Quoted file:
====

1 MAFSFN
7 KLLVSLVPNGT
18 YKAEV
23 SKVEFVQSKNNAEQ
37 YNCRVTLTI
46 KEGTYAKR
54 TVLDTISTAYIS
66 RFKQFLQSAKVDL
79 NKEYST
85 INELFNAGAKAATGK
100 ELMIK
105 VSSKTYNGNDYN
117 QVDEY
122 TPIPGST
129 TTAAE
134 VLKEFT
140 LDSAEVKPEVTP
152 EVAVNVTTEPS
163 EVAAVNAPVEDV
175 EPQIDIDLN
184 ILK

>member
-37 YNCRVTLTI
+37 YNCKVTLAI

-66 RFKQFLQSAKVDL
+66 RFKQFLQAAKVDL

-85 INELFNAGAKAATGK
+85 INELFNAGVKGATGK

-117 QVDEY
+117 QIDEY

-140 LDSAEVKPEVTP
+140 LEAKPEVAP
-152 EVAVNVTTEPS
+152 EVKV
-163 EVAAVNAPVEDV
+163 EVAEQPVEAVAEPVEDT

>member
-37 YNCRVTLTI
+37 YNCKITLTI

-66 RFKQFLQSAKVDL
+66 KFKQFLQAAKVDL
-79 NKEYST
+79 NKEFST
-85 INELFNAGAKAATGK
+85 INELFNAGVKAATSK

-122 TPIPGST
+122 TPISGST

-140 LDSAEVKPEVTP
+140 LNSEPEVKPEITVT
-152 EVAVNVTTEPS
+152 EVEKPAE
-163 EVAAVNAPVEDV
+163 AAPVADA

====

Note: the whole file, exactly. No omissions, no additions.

1 MAFSFN
7 KLLVSLVPNGT
18 YKAEV
23 SKVEFVQSKNNAEQ
37 YNCRVTLTI
46 KEGTYAKR
54 TVLDTISTAYIS
66 RFKQFLQSAKVDL
79 NKEYST
85 INELFNAGAKAATGK
100 ELMIK
105 VSSKTYNGNDYN
117 QVDEY
122 TPIPGST
129 TTAAE
134 VLKEFT
140 LDSAEVKPEVTP
152 EVAVNVTTEPS
163 EVAAVNAPVEDV
175 EPQIDIDLN
184 ILK

>member
-37 YNCRVTLTI
+37 YNCKVTLAI

-66 RFKQFLQSAKVDL
+66 RFKQFLQAAKVDL

-85 INELFNAGAKAATGK
+85 INELFNAGVKGATGK

-117 QVDEY
+117 QIDEY

-140 LDSAEVKPEVTP
+140 LEAKPEVAP
-152 EVAVNVTTEPS
+152 EVKV
-163 EVAAVNAPVEDV
+163 EVAEQPVEAVAEPVEDT

>member
-37 YNCRVTLTI
+37 YNCKITLTI

-66 RFKQFLQSAKVDL
+66 KFKQFLQAAKVDL
-79 NKEYST
+79 NKEFST
-85 INELFNAGAKAATGK
+85 INELFNAGVKAATSK

-122 TPIPGST
+122 TPISGST

-140 LDSAEVKPEVTP
+140 LNSEPEVKPEITVT
-152 EVAVNVTTEPS
+152 EVEKPAE
-163 EVAAVNAPVEDV
+163 AAPVADA